Boston Teachers Union passes vote of no confidence in Superintendent Brenda Cassellius

The vote came just before 28 more schools reopened for in-person learning on Monday.

Superintendent Brenda Cassellius. Jessica Rinaldi / The Boston Globe, File

On the eve of 28 additional schools reopening in Boston for students with the highest needs, the Boston Teachers Union passed a vote of no confidence in Superintendent Brenda Cassellius.

The vote, which was supported by 97.5 percent of members during an emergency meeting Sunday, came as city educators say Cassellius has not agreed to the same “equal and uniform safety provisions” for the newly reopened schools as the four that reopened to in-person learning back in November, according to a press release from the union.

That didn’t mean, however, that educators planned not to show up for work — staff said they would be in the schools come Monday morning.

“We will proudly be there for our high-needs students when they arrive at schools in the morning, but it is very disheartening that the superintendent has refused to officially ensure equitable and uniform safety provisions and instructional practices at the additional schools slated for reopening on Monday,” Boston Teachers Union President Jessica Tang said in the release. “Our educators, as always, are doing their part to ensure our students have what they need for safety and for quality instruction, whether learning in-person or remotely. We are simply asking that the superintendent do her part, as well.”


Some of the measures used in the four schools reopened in November that educators say were not guaranteed in the 28 newly reopened schools included:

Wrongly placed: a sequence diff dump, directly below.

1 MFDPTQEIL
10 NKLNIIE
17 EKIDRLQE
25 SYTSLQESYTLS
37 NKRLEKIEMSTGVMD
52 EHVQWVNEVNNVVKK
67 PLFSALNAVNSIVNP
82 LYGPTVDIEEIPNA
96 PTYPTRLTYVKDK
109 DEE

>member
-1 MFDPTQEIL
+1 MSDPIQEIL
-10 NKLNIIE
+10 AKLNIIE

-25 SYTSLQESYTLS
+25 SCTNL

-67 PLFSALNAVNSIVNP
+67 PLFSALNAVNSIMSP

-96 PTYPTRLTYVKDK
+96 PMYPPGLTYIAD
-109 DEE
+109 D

— Safe ventilation and air quality standards
— Vents in bathrooms and working sinks with soap for handwashing
— A scheduling process that takes into account pre-existing medical conditions of educators and their families
— PPE for educators, nurses and staff working with students who cannot socially distance or wear masks
— Access to COVID-19 testing

“The provisions reflected in the prior November 15 agreement are practical, student-centered, and essential to keeping our communities and school buildings safe and ensuring the highest quality of instruction for all students,” Tang said in the release. “There is no logical reason — and the superintendent has stated no explicit reason whatsoever — why those provisions should not be formally extended to the other 28 schools. There is nothing extraneous in this safety agreement covering the four initial schools to open which should not apply to the additional 28 schools.”

Cassellius issued a statement to The Boston Globe on Sunday about schools reopening.

“We know that many of our students require in-person services to support their learning, particularly those with complex needs that are difficult to address online,” she said, according to the newspaper. “I am grateful to the entire BPS community and our city colleagues for all they’ve done to ensure a safe reopening.”

Cassellius also tweeted a photo while visiting a classroom in session Monday morning.

“Great to see you all and visit with you and see learning in action both online and in person!” she said.


In addition, the superintendent highlighted the “additional safety measures” being implemented in the 28 schools, which included access to testing for students in grades 9-12 who are learning in person:

— Installing freestanding air purifiers for every space that will be occupied
— Installing the highest available filter in all HVAC systems
— Providing medical grade personal protective equipment for staff
— Delivering an additional 1,000 disposable masks for students and 1,000 disposable masks for staff
— Testing and reporting on air quality and ventilation in school buildings
— Limiting the number of persons in a classroom and their interaction
— Inviting staff to participate in free COVID-19 testing at or near their school


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